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  • <p>In 1834 Robin Carver’s <i>The Book of Sports...
  • <p>This pastoral illustration from Charles...
  • 1845

    In 1834 Robin Carver’s The Book of Sports was the first publication to feature a baseball illustration that shows the game as uniquely American. The illustration is titled “Playing Ball,” and it shows a group of boys playing ball on a baseball diamond at the Boston Common.

  • <p>In 1834 Robin Carver’s <i>The Book of Sports...
  • 1858

    A three game series between all star teams from Brooklyn and New York draws large crowds to the Fashion Course Race Track on Long Island. For the first time, spectators are required to pay an admission fee to see the game.

  • <p>1859 Constitution and By-Laws of the National...
  • <p>James Creighton cabinet photo</p>
  • 1860

    The Excelsiors of Brooklyn tour upstate New York, the first time a club had taken an extended tour. Later that summer, the final game of the championship series between the Excelsiors and Atlantics ends in a row after a disputed umpire’s call.

  • <p>1860s George Wright print</p>
  • <p>This Woodcut featuring the Brooklyn Atlantics...
  • <p>Shiloh ball</p>
  • <p>Wilmington Quicksteps Trophy Bat from July 14...
  • 1863

    William Arthur “Candy” Cummings develops early curveball by pitching circular seashells at the beach.

  • <p>1867 Nationals of Albany triple plate album...
  • <p>1866 Trophy Ball</p>
  • 1867

    The National Club of Washington, with great fanfare and Henry Chadwick in tow, tours the Midwest by rail, bringing top flight baseball westward for the first time. Baseball growing fan base (short for "fanatics") follow the team’s exploits through the columns penned by Chadwick, the nation’s first baseball beat writer. The Nationals’ only loss is to the Forest City Club of Rockford, whose pitcher is 17-year-old Albert Spalding.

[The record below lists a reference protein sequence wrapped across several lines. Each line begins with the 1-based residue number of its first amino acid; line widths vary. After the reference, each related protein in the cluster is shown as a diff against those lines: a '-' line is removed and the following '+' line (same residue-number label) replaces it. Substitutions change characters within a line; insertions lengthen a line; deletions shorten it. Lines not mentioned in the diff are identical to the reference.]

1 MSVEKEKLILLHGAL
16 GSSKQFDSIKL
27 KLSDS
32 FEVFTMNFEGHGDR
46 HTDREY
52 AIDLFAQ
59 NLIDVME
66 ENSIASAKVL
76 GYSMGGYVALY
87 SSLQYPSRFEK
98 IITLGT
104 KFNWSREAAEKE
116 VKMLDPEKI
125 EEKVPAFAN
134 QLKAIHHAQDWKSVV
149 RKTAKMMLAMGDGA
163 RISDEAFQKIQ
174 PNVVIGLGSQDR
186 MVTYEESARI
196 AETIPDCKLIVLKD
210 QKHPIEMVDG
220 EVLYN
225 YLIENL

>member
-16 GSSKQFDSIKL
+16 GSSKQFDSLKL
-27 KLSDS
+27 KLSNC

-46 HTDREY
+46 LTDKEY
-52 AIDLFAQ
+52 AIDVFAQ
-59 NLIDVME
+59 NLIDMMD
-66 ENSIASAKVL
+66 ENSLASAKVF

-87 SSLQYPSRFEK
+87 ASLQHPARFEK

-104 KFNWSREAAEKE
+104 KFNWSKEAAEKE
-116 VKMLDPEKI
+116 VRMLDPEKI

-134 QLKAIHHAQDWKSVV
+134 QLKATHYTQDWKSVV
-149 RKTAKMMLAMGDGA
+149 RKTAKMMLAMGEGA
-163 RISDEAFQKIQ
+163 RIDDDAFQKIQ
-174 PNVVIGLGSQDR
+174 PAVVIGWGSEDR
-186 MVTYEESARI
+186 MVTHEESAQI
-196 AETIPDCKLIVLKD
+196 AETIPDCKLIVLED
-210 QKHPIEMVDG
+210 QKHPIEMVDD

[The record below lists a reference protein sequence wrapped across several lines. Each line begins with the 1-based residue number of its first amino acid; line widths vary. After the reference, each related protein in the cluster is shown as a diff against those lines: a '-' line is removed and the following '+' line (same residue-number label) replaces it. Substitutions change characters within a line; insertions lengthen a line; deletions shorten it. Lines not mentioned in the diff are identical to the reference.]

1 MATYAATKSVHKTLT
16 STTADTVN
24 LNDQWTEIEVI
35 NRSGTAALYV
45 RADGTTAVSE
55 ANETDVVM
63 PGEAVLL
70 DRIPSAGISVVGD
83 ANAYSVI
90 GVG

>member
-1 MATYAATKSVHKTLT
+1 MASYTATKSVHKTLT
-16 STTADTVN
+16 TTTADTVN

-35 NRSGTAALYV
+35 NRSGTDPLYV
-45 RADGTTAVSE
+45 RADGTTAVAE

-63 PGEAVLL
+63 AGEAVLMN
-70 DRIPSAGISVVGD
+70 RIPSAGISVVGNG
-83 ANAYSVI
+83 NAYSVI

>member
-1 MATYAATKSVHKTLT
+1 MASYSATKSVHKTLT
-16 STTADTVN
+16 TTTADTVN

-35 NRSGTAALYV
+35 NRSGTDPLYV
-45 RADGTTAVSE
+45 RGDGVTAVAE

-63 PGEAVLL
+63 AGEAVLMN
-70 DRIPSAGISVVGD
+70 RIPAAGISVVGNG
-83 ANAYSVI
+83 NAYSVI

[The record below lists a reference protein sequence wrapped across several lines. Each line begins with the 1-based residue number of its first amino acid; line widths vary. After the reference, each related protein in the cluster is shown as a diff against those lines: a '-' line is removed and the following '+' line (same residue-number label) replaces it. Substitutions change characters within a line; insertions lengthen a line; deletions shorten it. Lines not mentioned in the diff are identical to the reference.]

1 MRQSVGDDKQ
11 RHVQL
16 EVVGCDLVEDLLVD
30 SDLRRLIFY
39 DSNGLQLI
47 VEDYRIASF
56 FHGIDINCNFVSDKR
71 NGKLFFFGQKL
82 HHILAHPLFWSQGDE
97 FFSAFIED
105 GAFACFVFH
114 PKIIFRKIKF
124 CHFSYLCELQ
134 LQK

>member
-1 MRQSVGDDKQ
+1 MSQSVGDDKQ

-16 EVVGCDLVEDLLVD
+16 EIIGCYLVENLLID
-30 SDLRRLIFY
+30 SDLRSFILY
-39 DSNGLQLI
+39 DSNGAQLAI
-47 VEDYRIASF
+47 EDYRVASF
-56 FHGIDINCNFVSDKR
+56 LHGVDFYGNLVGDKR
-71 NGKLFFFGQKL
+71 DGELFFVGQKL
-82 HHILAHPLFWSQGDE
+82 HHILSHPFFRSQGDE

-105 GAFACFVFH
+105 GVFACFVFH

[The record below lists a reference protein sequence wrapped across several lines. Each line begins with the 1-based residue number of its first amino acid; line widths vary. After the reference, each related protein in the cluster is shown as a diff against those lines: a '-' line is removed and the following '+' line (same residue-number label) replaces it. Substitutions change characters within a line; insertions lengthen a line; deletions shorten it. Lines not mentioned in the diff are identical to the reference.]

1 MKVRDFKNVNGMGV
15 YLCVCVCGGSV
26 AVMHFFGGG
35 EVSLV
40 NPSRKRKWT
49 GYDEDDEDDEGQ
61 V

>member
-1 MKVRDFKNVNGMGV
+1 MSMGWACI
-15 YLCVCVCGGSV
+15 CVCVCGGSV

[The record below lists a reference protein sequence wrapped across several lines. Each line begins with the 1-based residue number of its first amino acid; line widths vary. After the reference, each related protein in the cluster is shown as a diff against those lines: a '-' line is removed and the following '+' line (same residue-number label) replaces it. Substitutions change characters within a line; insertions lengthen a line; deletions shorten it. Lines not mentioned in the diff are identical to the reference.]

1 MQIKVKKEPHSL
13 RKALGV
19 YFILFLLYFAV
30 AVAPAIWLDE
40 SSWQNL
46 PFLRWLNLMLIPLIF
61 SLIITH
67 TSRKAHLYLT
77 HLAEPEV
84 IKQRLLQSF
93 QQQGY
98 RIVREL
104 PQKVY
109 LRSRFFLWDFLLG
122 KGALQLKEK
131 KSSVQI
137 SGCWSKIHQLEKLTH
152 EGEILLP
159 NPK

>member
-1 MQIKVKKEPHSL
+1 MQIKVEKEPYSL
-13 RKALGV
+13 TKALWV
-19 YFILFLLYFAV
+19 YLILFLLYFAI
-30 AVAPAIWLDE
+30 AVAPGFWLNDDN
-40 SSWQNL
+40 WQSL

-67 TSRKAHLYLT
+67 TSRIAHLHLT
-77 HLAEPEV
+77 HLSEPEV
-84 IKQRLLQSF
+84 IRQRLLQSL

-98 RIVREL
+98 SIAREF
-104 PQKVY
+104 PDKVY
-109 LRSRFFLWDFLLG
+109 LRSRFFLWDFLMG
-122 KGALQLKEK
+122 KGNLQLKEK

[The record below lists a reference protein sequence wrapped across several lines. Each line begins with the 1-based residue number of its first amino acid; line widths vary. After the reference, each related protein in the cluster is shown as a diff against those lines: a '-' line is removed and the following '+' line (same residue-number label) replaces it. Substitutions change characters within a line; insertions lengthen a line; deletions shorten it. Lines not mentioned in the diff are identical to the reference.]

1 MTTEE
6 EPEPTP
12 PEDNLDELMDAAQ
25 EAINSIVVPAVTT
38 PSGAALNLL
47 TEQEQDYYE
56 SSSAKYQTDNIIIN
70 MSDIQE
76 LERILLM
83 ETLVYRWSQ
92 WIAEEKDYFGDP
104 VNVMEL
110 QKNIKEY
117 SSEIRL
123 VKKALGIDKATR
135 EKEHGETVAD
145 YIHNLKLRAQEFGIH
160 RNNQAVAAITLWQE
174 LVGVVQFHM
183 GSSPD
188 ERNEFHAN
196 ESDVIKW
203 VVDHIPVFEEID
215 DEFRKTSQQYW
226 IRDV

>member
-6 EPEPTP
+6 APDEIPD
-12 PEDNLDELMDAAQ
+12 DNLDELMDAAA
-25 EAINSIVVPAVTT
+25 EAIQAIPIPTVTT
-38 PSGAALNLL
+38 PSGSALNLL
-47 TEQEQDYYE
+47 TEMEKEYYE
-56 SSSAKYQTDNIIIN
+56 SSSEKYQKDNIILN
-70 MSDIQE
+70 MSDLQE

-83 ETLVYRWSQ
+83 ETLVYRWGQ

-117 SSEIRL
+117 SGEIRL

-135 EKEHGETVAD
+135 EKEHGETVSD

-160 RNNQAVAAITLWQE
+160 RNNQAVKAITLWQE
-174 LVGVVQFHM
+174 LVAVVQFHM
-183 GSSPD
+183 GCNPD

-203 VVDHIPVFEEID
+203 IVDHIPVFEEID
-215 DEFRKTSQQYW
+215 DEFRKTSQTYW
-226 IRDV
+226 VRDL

• <p>1869 Cincinnati Red Stockings cabinet card...
  • 1869

    The all-professional Cincinnati Red Stockings, led by Harry Wright, baseball’s first great field manager, tour the United States and complete their season without a loss.

  • <p>Letter from George Wright to John T. Kavanagh...
  • <p>1870s Harry Wright cabinet card</p>
  • 1871

    The National Association of Professional Base Ball Players, baseball’s first professional league, is formed. The Athletics of Philadelphia win the first championship.

  • <p>Washburn and Moen <i>Barb Fence Armor</i>...
  • 1874

    The Boston Red Stockings and Philadelphia Athletics travel to England to demonstrate the game of baseball in Europe. The English are very eager to see the Americans play cricket but only mildly interested in baseball.

  • <p>This 1875 Philadelphia White Stocking contract...
  • <p>1874 Murnane cabinet photo of Philadelphia...
  • 1876

    The National League of Professional Base Ball Clubs is formed under the leadership of William Hulbert, President of the Chicago White Stockings. The structure of the new league is far superior to that of the weak National Association and sets the foundation for the administration of modern baseball.

  • <p>In 1877 professional baseball was rocked by...
  • <p>In 1877 professional baseball was rocked by...
  • <p>In 1877 professional baseball was rocked by...
Origins of the GameOur National PastimeFrom Dead Ball to Live BallBabe Ruth and the Long BallFrom the Ballfields to the Battlefields

Why is baseball universally considered our National Pastime? Some say the game, at its apex, often achieves something lofty. However expressed, we all can agree that baseball, with its deep American roots, touches us all.

 

 

When a baseball player uses the main tool of his trade, the baseball bat, he is gripping the most important single weapon in his arsenal. Each is customized to a certain weight, length, and feel. This exhibit features the bats used by some of baseball’s greats during their professional career.